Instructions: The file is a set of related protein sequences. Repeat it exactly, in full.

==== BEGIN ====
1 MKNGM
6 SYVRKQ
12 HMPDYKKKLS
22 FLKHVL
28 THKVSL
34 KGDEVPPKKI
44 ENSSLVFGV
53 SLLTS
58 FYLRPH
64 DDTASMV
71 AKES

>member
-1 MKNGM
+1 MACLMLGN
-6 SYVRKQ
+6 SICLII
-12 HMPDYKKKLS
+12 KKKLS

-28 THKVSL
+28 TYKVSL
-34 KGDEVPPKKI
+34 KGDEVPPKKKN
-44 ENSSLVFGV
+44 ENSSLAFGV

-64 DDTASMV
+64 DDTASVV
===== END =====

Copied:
1 MKNGM
6 SYVRKQ
12 HMPDYKKKLS
22 FLKHVL
28 THKVSL
34 KGDEVPPKKI
44 ENSSLVFGV
53 SLLTS
58 FYLRPH
64 DDTASMV
71 AKES

>member
-1 MKNGM
+1 MACLMLGN
-6 SYVRKQ
+6 SICLII
-12 HMPDYKKKLS
+12 KKKLS

-28 THKVSL
+28 TYKVSL
-34 KGDEVPPKKI
+34 KGDEVPPKKKN
-44 ENSSLVFGV
+44 ENSSLAFGV

-64 DDTASMV
+64 DDTASVV